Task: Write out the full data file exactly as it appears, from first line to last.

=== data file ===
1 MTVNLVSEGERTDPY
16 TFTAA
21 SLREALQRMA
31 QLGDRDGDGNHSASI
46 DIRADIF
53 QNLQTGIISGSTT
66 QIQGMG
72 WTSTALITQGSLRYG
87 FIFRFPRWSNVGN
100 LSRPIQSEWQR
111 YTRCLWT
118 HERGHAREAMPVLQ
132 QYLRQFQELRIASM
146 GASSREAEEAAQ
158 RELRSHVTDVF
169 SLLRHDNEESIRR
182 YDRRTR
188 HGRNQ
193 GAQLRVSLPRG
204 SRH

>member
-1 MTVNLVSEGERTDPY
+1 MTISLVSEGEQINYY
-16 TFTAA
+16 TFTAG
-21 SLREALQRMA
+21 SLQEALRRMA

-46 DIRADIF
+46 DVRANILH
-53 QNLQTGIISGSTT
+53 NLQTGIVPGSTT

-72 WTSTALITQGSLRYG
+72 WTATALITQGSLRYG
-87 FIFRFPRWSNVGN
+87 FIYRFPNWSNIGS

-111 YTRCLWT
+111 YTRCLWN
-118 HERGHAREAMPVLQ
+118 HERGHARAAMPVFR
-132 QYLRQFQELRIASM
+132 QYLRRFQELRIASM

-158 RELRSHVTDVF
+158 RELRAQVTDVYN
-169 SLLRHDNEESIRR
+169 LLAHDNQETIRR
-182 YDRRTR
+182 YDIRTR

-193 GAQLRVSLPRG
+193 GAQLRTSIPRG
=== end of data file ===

1 MTVNLVSEGERTDPY
16 TFTAA
21 SLREALQRMA
31 QLGDRDGDGNHSASI
46 DIRADIF
53 QNLQTGIISGSTT
66 QIQGMG
72 WTSTALITQGSLRYG
87 FIFRFPRWSNVGN
100 LSRPIQSEWQR
111 YTRCLWT
118 HERGHAREAMPVLQ
132 QYLRQFQELRIASM
146 GASSREAEEAAQ
158 RELRSHVTDVF
169 SLLRHDNEESIRR
182 YDRRTR
188 HGRNQ
193 GAQLRVSLPRG
204 SRH

>member
-1 MTVNLVSEGERTDPY
+1 MTISLVSEGEQINYY
-16 TFTAA
+16 TFTAG
-21 SLREALQRMA
+21 SLQEALRRMA

-46 DIRADIF
+46 DVRANILH
-53 QNLQTGIISGSTT
+53 NLQTGIVPGSTT

-72 WTSTALITQGSLRYG
+72 WTATALITQGSLRYG
-87 FIFRFPRWSNVGN
+87 FIYRFPNWSNIGS

-111 YTRCLWT
+111 YTRCLWN
-118 HERGHAREAMPVLQ
+118 HERGHARAAMPVFR
-132 QYLRQFQELRIASM
+132 QYLRRFQELRIASM

-158 RELRSHVTDVF
+158 RELRAQVTDVYN
-169 SLLRHDNEESIRR
+169 LLAHDNQETIRR
-182 YDRRTR
+182 YDIRTR

-193 GAQLRVSLPRG
+193 GAQLRTSIPRG